Skip to main content

2014 Corvette Stingray Z51 Tested!




It's in a league "well beyond the reach of the current Porsche crowd." That's what Car and Driver had to say about the new Corvette during their test after posting a 1.08 g score on GM's black-lake circle. Much like the outgoing C6 Corvette, opinions about the new Corvette seem to be anonymous. However, unlike the outgoing C6 Corvette which was praised for its performance capabilities and value but criticized for the quality of the interior and the seats, the C7 Corvette Stingray seem to be basically flawless.

We'll get the easy stuff out of the way first - the numbers. The best numbers were achieved by Edmunds, where they were able to do a 0-60 mph sprint in just 3.8 seconds and the 1/4 mile was dealt with in 12 seconds flat at 117 mph. For comparison, the last Grand Sport Edmunds tested did the same deeds in 4.2 seconds and 12.5 s @ 115.1 mph. The Stingray was able to blast through a 6 x 100 ft slalom at 72.8 mph and hold 1.08 g around the skidpad while the Grand Sport managed the slalom at 69.2 mph and held 0.98 g around the skidpad. It took just 93 ft to come to a stand still from 60 mph, 10 ft shorter than a Grand Sport.



2014 Corvette Stingray Z51           
2010 Corvette Grand Sport            
0-60 mph(sec.):
3.8
4.2
1/4-mie (sec @ mph):
12.0 @ 117.3
12.5 @ 115.1
Slalom (mph):
72.8
69.2
Skid Pad Lateral G (g):
1.08
0.98
60-0 mph (ft):
93
103

So it out accelerates, out handles, out grips and out brakes the outgoing 'Vette. With ease. But how far is it "beyond the reach of the current Porsche crowd"? For comparison here are the numbers for a 2012 911 Carrera S with the 7-speed manual and and the PDK:



2012 Porsche 911 Carerra S 7MT    
2012 Porsche 911 Carerra S PDK    
0-60 mph(sec.):
4.6
3.9
1/4-mie (sec @ mph):
12.7 @ 113.2
12.0 @ 116.5
Slalom (mph):
71.3
71.4
Skid Pad Lateral G (g):
1.04
1.03
60-0 mph (ft):
102
98


This is very impressive, considering that a 911 Carerra S PDK will set you back Corvette ZR1 money - over $45,000 more - assuming PDK is the only option on the 911 and the Z51 package and magnetic shocks are the only options on the Corvette. Add that to the fact that the Corvette weighs 110 lb more than the Porsche, and the numbers become even more impressive. So it still has incredible bank-for-your-buck value and you don't even have to live with a budget interior anymore. Everything looks great on paper then but numbers aren't everything.

Chevrolet announced that there will be a new suite of electronics that will aid the driver and help with vehicle control. Since then, I have been concerned that it will move away from the pure driving experience and will basically be Chevy's GTR - a car with incredible capabilities that also claims most of the credit because of how much the car corrects your inputs. This isn't the case with the Corvette.




Make no mistake, the electronics have come a long way. As Edmunds puts it, it allows you to do things you would never consider doing without such elegant back up systems. One of those things was executing a 100-mph four-wheel slide over a mid corner blind crest on a wholly unfamiliar racetrack. This means that it doesn't intervene at every chance it gets to correct your inputs. It lets you do what you want, it simply keeps you from crashing your brand new Corvette. Most advanced electronic stability, traction and power delivery systems attempt to keep you within the limits of grip of the car. Not the PTM system. It lets you go beyond grip limits but keeps you within the limits of control. It's a very different design strategy.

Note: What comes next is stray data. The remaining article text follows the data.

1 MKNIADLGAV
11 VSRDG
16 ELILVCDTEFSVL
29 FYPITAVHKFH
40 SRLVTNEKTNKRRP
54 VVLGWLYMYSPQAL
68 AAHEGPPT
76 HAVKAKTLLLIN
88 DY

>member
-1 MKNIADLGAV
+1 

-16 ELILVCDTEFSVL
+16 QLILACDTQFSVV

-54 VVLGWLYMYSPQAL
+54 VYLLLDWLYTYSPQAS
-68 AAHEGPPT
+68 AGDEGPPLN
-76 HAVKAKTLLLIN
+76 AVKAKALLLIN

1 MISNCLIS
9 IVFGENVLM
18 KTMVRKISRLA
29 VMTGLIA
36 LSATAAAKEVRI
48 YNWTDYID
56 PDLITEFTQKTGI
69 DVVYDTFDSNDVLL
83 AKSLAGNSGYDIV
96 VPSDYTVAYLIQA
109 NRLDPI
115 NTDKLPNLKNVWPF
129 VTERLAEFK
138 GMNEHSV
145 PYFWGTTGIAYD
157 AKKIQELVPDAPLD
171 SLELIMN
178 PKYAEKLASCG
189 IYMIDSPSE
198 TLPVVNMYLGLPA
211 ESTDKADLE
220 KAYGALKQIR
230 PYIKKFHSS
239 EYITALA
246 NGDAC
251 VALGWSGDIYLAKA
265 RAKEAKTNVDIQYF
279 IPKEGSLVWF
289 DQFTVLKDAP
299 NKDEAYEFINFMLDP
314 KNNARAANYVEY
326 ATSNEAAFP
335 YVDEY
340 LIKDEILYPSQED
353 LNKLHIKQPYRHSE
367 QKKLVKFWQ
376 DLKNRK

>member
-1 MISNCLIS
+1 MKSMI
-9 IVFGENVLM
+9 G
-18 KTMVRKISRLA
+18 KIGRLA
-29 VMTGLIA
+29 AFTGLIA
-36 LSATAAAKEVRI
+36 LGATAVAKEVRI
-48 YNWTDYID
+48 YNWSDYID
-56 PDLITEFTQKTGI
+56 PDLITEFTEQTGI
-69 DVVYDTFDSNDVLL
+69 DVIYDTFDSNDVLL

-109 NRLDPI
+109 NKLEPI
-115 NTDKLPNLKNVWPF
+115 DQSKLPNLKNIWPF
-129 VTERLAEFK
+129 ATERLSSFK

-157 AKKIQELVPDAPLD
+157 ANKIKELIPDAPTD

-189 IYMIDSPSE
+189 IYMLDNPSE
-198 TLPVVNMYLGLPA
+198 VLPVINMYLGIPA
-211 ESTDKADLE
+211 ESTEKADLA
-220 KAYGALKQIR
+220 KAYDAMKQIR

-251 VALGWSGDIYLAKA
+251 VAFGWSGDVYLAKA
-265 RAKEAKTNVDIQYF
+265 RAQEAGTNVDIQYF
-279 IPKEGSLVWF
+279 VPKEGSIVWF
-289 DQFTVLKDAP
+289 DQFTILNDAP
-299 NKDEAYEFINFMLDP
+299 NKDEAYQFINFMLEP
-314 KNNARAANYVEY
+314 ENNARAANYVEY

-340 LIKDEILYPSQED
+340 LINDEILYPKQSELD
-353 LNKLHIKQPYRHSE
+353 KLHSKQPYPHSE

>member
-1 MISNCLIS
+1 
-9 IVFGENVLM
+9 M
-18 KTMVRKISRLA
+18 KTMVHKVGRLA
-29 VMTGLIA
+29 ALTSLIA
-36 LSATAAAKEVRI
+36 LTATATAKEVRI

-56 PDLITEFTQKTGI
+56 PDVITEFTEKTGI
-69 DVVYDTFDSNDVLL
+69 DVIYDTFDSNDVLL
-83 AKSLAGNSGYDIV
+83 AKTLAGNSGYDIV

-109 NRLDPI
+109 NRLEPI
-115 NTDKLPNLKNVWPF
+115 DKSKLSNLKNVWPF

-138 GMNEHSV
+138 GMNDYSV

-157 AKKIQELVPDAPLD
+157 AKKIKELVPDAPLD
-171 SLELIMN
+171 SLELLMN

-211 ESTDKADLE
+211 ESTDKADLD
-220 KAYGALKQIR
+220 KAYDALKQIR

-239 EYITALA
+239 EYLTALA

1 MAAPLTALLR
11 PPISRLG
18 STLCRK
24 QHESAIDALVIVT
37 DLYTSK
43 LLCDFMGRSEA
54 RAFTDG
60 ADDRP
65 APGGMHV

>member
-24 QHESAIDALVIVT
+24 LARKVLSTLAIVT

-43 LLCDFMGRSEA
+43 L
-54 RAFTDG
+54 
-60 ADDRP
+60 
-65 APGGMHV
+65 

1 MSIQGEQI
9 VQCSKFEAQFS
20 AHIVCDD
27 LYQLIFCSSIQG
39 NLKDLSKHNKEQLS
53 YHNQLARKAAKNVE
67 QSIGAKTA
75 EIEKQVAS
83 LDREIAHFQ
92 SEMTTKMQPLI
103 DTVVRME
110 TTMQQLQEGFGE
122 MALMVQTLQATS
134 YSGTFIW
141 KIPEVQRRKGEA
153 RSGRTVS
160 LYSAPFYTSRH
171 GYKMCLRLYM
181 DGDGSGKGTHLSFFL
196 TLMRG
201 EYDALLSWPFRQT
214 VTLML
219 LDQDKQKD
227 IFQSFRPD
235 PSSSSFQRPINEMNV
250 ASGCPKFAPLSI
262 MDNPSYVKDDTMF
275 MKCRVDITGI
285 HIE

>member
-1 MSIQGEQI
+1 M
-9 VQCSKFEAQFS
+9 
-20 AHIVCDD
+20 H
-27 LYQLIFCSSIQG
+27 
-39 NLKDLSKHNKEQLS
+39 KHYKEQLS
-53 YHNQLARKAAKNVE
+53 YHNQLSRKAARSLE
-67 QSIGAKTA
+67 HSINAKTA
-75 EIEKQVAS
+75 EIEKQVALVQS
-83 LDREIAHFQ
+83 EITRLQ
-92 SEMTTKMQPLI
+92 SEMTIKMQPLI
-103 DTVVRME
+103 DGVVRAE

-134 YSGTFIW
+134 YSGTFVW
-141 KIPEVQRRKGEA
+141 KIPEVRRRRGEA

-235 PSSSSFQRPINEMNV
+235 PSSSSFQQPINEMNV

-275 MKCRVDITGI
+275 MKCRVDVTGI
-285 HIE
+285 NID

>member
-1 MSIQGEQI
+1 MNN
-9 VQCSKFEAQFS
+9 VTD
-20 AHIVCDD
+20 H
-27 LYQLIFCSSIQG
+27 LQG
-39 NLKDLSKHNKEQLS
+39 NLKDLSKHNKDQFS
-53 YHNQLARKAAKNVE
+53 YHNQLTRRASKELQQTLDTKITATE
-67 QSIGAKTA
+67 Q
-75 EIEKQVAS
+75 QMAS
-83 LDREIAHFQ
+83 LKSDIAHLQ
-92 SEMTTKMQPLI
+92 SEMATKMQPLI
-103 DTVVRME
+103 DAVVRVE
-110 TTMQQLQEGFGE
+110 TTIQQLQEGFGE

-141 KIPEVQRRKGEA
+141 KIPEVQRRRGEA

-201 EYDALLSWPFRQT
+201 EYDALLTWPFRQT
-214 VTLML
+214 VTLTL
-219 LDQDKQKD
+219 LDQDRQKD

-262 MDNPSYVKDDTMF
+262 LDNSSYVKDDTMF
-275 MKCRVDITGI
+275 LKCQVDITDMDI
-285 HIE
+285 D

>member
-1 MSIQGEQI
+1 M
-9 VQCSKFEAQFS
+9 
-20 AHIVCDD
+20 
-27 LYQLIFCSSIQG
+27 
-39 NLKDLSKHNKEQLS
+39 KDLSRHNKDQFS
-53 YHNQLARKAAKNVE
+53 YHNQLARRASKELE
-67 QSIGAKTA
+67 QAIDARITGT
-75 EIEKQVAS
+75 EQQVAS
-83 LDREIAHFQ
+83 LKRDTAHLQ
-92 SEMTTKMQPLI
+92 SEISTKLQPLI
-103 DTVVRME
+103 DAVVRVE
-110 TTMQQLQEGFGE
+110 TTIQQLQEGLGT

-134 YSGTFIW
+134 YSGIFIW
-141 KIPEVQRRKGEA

Alex MacDonald, chassis control performance engineer for the Stingray, said that he understands that exiting a corner sideways is, for many, the most rewarding component of driving a car that works right despite it being slower and man is he ever right. You're not always out there to get the best time. You're not always wheel-to-wheel racing. If you think you don't need the PTM system, though, you can turn it off all together and do all the work. Another point for the design team then.

Moreover, when you are done thrashing it around the track and want to put down a serious lap, you'll have no problem doing so. Everything has been dialled up form control, to feedback to response. The new chassis, as we've learned during the reveal, is 57% stiffer. In fact, the C7 Corvette convertible will be 20% stiffer than a C6 Corvette coupe. The steering column is 150% stiffer than the same part on the outgoing 'Vette. It's a textbook rear-drive sports car. A real driver's car.

And thanks to magical magnetic shocks, it's a perfectly comfortable everyday car. "Even Porsche's do-all 911 can't match the ride/handling balance available in the Stingray," said Edmunds. The seats? Well, the base GT seats are not a problem anymore, let alone the optional competition seats that will be available as an option.

This then is the Corvette Chevy should have built a decade ago. It's an everything sports car for everyone. And it carries a base price of $51,995, only $1,400 more than the outgoing C6 Corvette. The goal of gaining market share seems like it's bound to happen but we'll have to wait and see!


Popular posts from this blog

2020 Mid-engine Corvette C8 - What You Need to Know